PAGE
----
On Jan. 1, Hiroaki Nakanishi, chairman of the Japan Business Federation (Keidanren), held press interviews on the outlook of the business community and, at one point, the discussion turned to nuclear energy.
Nakanishi is also the chairman of Hitachi Ltd., a major supplier of nuclear technology, and he said that the commercial possibilities for nuclear energy in Japan, for both “clients,” meaning power companies, and “vendors,” meaning plant manufacturers such as Hitachi, were increasingly limited. If clients can’t make a profit, then neither can vendors, and that will continue to be the case as long as the public is opposed to nuclear energy. The industry can’t force nuclear power on the citizens of a democracy.
Major media were presumably represented at the interviews, but only one outlet, All-Nippon News Network (ANN), reported Nakanishi’s nuclear-related comments. Jan. 1 was a newspaper holiday, which means that no newspapers were published on Jan. 2, but there was still no other mention of his remarks on Jan. 3. On Jan. 5, journalist Hajime Takano commented on this lack of interest to former Prime Minister Yukio Hatoyama on the latter’s web channel for his East Asian Community Institute. The head of Hitachi, a key company in nuclear technology, had said that the business of nuclear energy is impossible without public support. Since nuclear energy is national policy, the ramifications are huge, Takano said, and yet no other major media had covered the remarks or ANN’s report. Were they afraid of upsetting the government?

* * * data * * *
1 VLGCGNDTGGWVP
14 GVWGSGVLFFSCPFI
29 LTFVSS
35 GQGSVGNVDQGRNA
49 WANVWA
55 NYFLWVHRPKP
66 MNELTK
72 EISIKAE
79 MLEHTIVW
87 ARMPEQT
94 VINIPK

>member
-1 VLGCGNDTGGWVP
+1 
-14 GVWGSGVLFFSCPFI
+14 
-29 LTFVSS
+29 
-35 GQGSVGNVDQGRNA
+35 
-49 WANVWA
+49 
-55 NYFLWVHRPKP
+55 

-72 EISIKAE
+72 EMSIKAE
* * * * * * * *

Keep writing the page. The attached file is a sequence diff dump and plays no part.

The problem with the Wales project is that Hitachi only wanted to build the plant, but it cannot find anyone to run the reactor afterward, so Hitachi would have to assume operations itself to get approval for construction. In that regard it needs financial help from the British government, which couldn’t be guaranteed in the wake of the Brexit fiasco. Similar problems were faced by two other Japanese companies: Toshiba Corp. in the United States and Mitsubishi Heavy Industries Ltd. in Turkey, both of which ended up pulling out of respective foreign nuclear construction projects.
Ever since Japanese nuclear plant expansion ground to a halt after the Fukushima disaster, the government has promoted overseas nuclear development as a growth strategy, with Prime Minister Shinzo Abe as the lead international salesman. However, proposed projects in Vietnam, Taiwan and other places have stalled one after another. The collapse of the British project, which was formally announced Thursday, may be the final nail in the coffin.
For what it’s worth, pro-nuclear advocates have always said the main obstacle to nuclear power is public opinion, which they believe is ill-informed. Nuclear energy is not as dangerous as people think it is, they say, and is much less environmentally harmful than fossil fuels, which currently supply the bulk of Japan’s electricity needs. The government, they insist, needs to sway the public.
However, in the Jan. 13 issue of the Tokyo Shimbun, Chuo University professor Motoko Mekata says the people are right to reject the “mythology” of nuclear power as being “safe, clean and inexpensive,” and was disappointed with Nakanishi’s remarks.
As soon as Hitachi realized that nuclear exports were economically unfeasible, they said they can’t do it without public support, wrote Mekata. The nuclear industry has not changed its position, she said, it’s just shifted the blame for its miscalculations on someone else.